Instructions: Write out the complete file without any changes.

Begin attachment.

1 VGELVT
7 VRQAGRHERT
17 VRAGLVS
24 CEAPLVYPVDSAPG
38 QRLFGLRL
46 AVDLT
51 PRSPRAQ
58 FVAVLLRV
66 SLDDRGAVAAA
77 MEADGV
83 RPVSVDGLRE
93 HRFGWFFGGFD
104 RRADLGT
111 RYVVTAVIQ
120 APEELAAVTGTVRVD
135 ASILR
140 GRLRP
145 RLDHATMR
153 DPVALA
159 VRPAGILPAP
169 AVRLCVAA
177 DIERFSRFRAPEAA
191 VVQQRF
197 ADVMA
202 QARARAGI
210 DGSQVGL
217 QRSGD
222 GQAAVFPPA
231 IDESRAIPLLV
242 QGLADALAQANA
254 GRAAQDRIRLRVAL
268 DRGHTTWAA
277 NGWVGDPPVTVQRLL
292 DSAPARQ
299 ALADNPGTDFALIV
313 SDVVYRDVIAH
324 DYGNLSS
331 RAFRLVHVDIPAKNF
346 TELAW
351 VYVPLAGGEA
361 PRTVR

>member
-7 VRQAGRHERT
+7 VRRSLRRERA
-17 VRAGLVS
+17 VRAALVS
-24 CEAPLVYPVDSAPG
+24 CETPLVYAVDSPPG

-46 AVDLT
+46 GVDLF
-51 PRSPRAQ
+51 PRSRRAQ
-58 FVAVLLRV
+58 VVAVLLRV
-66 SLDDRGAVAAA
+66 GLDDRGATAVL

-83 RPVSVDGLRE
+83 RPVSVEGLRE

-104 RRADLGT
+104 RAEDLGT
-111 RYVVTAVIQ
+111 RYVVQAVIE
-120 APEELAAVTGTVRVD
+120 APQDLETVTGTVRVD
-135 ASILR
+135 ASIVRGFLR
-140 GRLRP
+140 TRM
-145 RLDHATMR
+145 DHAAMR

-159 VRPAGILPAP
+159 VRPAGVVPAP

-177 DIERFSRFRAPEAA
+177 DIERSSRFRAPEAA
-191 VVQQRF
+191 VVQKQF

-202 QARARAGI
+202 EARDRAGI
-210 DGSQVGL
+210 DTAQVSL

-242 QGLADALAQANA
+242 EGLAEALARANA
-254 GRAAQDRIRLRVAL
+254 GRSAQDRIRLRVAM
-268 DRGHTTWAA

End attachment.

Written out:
1 VGELVT
7 VRQAGRHERT
17 VRAGLVS
24 CEAPLVYPVDSAPG
38 QRLFGLRL
46 AVDLT
51 PRSPRAQ
58 FVAVLLRV
66 SLDDRGAVAAA
77 MEADGV
83 RPVSVDGLRE
93 HRFGWFFGGFD
104 RRADLGT
111 RYVVTAVIQ
120 APEELAAVTGTVRVD
135 ASILR
140 GRLRP
145 RLDHATMR
153 DPVALA
159 VRPAGILPAP
169 AVRLCVAA
177 DIERFSRFRAPEAA
191 VVQQRF
197 ADVMA
202 QARARAGI
210 DGSQVGL
217 QRSGD
222 GQAAVFPPA
231 IDESRAIPLLV
242 QGLADALAQANA
254 GRAAQDRIRLRVAL
268 DRGHTTWAA
277 NGWVGDPPVTVQRLL
292 DSAPARQ
299 ALADNPGTDFALIV
313 SDVVYRDVIAH
324 DYGNLSS
331 RAFRLVHVDIPAKNF
346 TELAW
351 VYVPLAGGEA
361 PRTVR

>member
-7 VRQAGRHERT
+7 VRRSLRRERA
-17 VRAGLVS
+17 VRAALVS
-24 CEAPLVYPVDSAPG
+24 CETPLVYAVDSPPG

-46 AVDLT
+46 GVDLF
-51 PRSPRAQ
+51 PRSRRAQ
-58 FVAVLLRV
+58 VVAVLLRV
-66 SLDDRGAVAAA
+66 GLDDRGATAVL

-83 RPVSVDGLRE
+83 RPVSVEGLRE

-104 RRADLGT
+104 RAEDLGT
-111 RYVVTAVIQ
+111 RYVVQAVIE
-120 APEELAAVTGTVRVD
+120 APQDLETVTGTVRVD
-135 ASILR
+135 ASIVRGFLR
-140 GRLRP
+140 TRM
-145 RLDHATMR
+145 DHAAMR

-159 VRPAGILPAP
+159 VRPAGVVPAP

-177 DIERFSRFRAPEAA
+177 DIERSSRFRAPEAA
-191 VVQQRF
+191 VVQKQF

-202 QARARAGI
+202 EARDRAGI
-210 DGSQVGL
+210 DTAQVSL

-242 QGLADALAQANA
+242 EGLAEALARANA
-254 GRAAQDRIRLRVAL
+254 GRSAQDRIRLRVAM
-268 DRGHTTWAA